Even if humanity stops global warming in its tracks at two degrees Celsius, long seen as the guardrail for a climate-safe world, Arctic sea ice will still disappear in some years, scientists have warned.
Holding the line at 1.5 C (2.7 degrees Fahrenheit), however, would make a huge difference, according to two separate studies published Monday in the journal Nature Climate Change.
In a 2C (3.6F) world, the Arctic Ocean would be ice-free roughly one-in-four years, whereas if warming does not exceed 1.5C, the odds drop to one-in-40, the researchers concluded.
“I didn’t expect to find that half-a-degree Celsius would make a big difference, but it really does,” said Alexandra Jahn, author of one of the studies and an assistant professor at Colorado University in Boulder.
The 197-nation Paris climate pact enjoins the world to halt warming at “well under” 2C above mid-19th-century levels, and “pursue efforts” to cap the rise at 1.5C.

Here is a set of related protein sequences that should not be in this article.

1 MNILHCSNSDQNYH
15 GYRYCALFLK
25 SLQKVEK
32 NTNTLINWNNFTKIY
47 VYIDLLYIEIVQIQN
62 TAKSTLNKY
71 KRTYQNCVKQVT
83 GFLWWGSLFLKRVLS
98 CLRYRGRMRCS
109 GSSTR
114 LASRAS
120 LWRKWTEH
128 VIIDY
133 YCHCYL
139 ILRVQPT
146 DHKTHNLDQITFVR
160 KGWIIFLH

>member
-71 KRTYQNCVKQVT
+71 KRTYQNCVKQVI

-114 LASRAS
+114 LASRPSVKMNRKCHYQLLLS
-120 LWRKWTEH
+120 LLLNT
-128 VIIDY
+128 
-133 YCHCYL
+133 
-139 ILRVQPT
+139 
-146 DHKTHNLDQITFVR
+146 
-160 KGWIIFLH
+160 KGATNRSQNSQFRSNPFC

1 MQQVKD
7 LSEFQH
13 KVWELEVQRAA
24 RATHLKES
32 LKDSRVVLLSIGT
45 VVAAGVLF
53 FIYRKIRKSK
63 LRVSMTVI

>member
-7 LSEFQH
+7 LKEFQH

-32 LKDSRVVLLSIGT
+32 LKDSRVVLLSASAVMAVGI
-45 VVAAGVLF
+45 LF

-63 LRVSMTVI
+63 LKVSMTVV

With one degree of warming so far, Earth has already seen a crescendo of droughts, heatwaves, and storms ramped up by rising seas.
The loss of Arctic sea ice is not only a consequence of global warming, but also an accelerant when millions of square kilometres of snow reflecting the Sun’s radiation back into space are replaced with dark blue ocean that absorbs it instead.
Recent studies have also fingered dwindling sea ice as a likely driver of topsy-turvy winter weather that has seen days when the North Pole is tens of degrees Celsius warmer than Europe and North America.